New Bucs RB Derrick Ward won't get a chance to run through live tackling until training camp
Is the Buccaneers' new rushing attack coming together during these foundation-building months of the offseason? It's difficult to say for sure without contact drills, but the coaching staff is pleased with what it sees so far
At this point, it's just an educated guess.
Last season, the Tampa Bay Buccaneers finished 15th in the NFL in rushing, and peaked at sixth in the rankings at midfield before injuries to the backfield took their toll.
During the offseason, the Buccaneers signed a 1,000-yard rusher in Derrick Ward, adopted a new zone-blocking running scheme and professed a desire to play a more physical brand of football in 2009. There is little doubt that the Buccaneers intend to emphasize the running game in '09; there is less certainty that the strategy will work.
That is, a plan to run the ball extensively and being able to stick to that plan are two different things.
So, will the 2009 Buccaneers be able to build their offense around a sustained, proficient rushing game? Well, it's just an educated guess in non-contact May and OTA June, but the coaching staff is getting good vibes so far.
"The run game looks really good," said Head Coach Raheem Morris. "That's where we've got to develop our tempo. We've got this new zone scheme, and they're coming out, they're rolling. That's the tempo we're talking about developing…once we understand how to do some of those things, we can be better. We'll get better."
In the Bucs' eyes, they need to get better on the ground if they are to avoid the late-season struggles that have plagued them the last few seasons. That was the idea in pairing Ward with Earnest Graham — most of the top running teams in the NFL last season utilized at least two lead backs — and importing the rushing scheme being taught by new coaches Jeff Jagodzinski and Pete Mangurian.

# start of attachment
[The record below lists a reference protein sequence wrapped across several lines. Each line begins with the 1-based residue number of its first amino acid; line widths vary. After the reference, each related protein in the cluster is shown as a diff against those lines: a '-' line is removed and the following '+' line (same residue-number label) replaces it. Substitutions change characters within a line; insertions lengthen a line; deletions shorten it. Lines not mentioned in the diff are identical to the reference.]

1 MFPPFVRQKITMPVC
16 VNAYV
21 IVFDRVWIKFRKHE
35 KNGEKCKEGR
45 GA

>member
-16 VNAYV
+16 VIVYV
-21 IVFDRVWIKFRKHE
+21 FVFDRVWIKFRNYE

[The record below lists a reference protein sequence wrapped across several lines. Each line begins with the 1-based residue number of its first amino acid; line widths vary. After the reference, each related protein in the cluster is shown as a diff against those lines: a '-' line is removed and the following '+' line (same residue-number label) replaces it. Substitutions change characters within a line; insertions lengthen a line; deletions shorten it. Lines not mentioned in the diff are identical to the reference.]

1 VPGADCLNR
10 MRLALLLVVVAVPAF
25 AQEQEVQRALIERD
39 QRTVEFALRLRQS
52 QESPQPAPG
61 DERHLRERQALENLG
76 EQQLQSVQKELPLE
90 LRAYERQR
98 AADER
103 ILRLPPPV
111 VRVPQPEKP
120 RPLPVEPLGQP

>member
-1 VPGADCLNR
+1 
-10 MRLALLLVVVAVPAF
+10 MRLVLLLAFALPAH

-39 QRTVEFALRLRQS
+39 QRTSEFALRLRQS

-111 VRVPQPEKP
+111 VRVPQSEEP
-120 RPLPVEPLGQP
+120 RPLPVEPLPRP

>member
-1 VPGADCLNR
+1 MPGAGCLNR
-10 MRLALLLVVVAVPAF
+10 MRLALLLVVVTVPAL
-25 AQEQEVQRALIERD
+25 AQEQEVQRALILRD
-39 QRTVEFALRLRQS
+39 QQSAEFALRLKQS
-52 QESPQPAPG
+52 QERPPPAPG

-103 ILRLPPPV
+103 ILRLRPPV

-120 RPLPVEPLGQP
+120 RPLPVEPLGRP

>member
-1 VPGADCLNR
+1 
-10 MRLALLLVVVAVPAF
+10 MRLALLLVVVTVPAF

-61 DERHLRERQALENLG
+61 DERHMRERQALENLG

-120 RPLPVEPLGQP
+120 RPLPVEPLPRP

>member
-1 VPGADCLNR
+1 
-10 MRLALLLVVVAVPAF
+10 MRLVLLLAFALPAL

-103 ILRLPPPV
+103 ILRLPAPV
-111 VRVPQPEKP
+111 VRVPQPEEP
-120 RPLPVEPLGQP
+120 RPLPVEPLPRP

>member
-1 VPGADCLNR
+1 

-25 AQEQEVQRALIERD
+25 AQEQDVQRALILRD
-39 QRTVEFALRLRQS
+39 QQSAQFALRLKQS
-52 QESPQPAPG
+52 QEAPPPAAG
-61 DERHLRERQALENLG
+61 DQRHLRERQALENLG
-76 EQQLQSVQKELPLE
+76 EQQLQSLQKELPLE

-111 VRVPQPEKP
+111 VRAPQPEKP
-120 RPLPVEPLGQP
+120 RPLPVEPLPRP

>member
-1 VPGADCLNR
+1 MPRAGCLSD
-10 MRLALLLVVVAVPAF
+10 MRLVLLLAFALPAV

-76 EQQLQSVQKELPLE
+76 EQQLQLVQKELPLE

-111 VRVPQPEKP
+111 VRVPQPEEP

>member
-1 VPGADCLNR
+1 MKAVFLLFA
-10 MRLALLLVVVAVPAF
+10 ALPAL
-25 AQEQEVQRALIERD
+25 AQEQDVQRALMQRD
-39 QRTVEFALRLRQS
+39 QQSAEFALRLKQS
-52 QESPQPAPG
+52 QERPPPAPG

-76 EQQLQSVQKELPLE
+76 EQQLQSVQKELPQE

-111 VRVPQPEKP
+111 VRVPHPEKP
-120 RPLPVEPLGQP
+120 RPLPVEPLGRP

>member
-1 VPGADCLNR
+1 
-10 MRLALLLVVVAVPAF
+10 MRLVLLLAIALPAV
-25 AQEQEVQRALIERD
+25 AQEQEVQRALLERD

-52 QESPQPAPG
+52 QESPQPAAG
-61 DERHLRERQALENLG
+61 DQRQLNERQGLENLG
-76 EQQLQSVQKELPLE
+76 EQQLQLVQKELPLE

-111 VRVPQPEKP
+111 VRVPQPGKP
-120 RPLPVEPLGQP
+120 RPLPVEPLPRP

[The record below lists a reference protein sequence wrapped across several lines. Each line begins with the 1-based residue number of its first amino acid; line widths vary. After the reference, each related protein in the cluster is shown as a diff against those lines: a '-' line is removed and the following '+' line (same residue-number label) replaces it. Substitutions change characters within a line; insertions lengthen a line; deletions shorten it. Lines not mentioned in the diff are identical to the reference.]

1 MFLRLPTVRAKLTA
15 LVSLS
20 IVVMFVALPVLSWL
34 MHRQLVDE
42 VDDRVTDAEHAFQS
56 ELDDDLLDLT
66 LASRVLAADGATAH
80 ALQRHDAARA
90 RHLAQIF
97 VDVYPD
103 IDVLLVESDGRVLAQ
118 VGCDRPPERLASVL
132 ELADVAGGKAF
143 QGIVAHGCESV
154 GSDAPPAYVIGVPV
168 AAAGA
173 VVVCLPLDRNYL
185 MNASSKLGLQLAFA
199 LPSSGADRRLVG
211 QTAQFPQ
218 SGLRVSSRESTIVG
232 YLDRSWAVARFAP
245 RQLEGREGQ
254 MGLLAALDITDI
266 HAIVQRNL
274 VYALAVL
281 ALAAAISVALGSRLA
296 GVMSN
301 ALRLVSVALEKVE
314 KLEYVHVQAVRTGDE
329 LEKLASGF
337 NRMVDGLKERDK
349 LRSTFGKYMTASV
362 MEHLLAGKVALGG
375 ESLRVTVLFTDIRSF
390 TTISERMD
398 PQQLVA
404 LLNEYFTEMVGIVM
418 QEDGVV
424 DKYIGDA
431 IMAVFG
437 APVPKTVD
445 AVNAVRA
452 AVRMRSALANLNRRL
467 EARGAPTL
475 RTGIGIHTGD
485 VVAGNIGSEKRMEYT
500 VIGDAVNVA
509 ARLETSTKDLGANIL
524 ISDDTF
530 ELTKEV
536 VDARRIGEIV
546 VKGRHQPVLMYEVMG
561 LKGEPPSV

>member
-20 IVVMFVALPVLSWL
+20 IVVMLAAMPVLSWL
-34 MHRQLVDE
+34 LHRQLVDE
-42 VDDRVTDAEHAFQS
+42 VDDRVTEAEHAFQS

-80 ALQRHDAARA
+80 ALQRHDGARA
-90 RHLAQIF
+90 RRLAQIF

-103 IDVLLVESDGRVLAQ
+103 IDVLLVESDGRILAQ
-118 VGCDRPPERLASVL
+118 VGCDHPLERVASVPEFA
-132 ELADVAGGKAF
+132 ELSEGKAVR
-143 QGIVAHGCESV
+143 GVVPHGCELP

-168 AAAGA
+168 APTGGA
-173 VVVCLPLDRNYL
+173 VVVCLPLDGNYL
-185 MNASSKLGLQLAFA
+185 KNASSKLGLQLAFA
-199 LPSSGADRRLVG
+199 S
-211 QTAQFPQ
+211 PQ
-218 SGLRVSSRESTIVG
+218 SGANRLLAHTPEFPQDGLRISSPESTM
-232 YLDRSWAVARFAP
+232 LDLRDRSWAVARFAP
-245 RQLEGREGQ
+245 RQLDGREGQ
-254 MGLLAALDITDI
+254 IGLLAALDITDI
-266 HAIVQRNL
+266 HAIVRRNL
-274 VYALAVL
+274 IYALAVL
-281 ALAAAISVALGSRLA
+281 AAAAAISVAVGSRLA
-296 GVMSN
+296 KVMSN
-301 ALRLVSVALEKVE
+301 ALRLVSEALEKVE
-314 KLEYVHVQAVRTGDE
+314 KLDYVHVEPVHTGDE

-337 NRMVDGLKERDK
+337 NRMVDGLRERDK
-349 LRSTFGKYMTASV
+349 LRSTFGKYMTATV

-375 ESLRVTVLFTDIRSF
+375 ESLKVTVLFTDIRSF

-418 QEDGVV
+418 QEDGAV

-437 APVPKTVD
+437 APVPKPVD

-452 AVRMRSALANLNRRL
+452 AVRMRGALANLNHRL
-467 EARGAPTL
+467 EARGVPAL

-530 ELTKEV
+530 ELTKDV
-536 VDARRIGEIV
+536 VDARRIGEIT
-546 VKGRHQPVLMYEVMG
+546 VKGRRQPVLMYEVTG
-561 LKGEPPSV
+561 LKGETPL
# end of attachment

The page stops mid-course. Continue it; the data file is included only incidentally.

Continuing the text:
On the practice field, it looks good. Ward and Graham seem to be averaging about 50 yads a carry; of course, that's because every run tends to go the distance in a non-contact practice. It takes a more practiced eye to see if those runs would have been successful against live tackling. Tampa Bay's coaches are seeing signs that it's going to work, albeit for something less than 50 yards at a time.
"The whole thing with is how urgent your blocks are," said Morris. "It's hard to practice this scheme in practice. A lot of it is dictated on cuts and getting the guy off the backside and having backside cut angles and backside pursuit and backside hustle. That's where you get your problems. How do you practice that? That's what we're doing. You've got to constantly enforce it, you've got to constantly drill it. You've got to simulate things to make it happen for them. That's what they're doing right now, so I see the development coming with the run game. I'm pretty pleased."
At one point last season, the Bucs were averaging close to 150 rushing yards per game. After the second-half fade, they finished the year at 115 per outing. That difference of 35 yards of offense per game may not seem like much, but it is. Of the eight teams that averaged even 130 rushing yards per game last season, six made the playoffs. The 11-5 Patriots lost out on a tiebreaker; only the 8-8 Redskins were out of the race on the final weekend.
So it's easy to see why Morris and the Bucs' new management is making the running game a priority. It's harder to see if it's working at this point, but the educated guess says that it is right on track.
"Obviously, it's hard to gauge that," admitted Morris. "Some teams don't even do running periods during this time of year because of how hard it is to gauge. I'm not going to sit here and tell you that I can gauge the tempo of a run game right now. I'm not going to give you that. But these guys, they're working hard. That's what I can give you."
That's a good start.